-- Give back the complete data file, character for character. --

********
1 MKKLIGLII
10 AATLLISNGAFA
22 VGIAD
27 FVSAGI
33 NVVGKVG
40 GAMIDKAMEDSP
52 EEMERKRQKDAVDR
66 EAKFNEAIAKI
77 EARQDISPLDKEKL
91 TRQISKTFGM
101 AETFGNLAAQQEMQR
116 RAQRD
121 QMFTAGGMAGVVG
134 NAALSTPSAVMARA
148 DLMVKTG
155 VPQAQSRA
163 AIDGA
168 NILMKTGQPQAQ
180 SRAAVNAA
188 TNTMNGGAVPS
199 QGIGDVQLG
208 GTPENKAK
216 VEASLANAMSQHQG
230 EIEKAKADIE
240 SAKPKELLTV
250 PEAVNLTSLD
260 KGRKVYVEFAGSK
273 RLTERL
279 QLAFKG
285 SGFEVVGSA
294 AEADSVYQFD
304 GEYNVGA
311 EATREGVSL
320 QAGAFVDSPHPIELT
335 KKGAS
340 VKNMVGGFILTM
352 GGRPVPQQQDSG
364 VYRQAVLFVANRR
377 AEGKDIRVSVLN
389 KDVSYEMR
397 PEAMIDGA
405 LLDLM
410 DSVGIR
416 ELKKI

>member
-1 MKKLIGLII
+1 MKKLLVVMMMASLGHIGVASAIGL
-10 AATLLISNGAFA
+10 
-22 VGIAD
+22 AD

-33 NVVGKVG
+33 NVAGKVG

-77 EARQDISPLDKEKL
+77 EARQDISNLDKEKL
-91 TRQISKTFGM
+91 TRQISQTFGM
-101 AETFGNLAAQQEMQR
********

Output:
1 MKKLIGLII
10 AATLLISNGAFA
22 VGIAD
27 FVSAGI
33 NVVGKVG
40 GAMIDKAMEDSP
52 EEMERKRQKDAVDR
66 EAKFNEAIAKI
77 EARQDISPLDKEKL
91 TRQISKTFGM
101 AETFGNLAAQQEMQR
116 RAQRD
121 QMFTAGGMAGVVG
134 NAALSTPSAVMARA
148 DLMVKTG
155 VPQAQSRA
163 AIDGA
168 NILMKTGQPQAQ
180 SRAAVNAA
188 TNTMNGGAVPS
199 QGIGDVQLG
208 GTPENKAK
216 VEASLANAMSQHQG
230 EIEKAKADIE
240 SAKPKELLTV
250 PEAVNLTSLD
260 KGRKVYVEFAGSK
273 RLTERL
279 QLAFKG
285 SGFEVVGSA
294 AEADSVYQFD
304 GEYNVGA
311 EATREGVSL
320 QAGAFVDSPHPIELT
335 KKGAS
340 VKNMVGGFILTM
352 GGRPVPQQQDSG
364 VYRQAVLFVANRR
377 AEGKDIRVSVLN
389 KDVSYEMR
397 PEAMIDGA
405 LLDLM
410 DSVGIR
416 ELKKI

>member
-1 MKKLIGLII
+1 MKKLLVVMMMASLGHIGVASAIGL
-10 AATLLISNGAFA
+10 
-22 VGIAD
+22 AD

-33 NVVGKVG
+33 NVAGKVG

-77 EARQDISPLDKEKL
+77 EARQDISNLDKEKL
-91 TRQISKTFGM
+91 TRQISQTFGM
-101 AETFGNLAAQQEMQR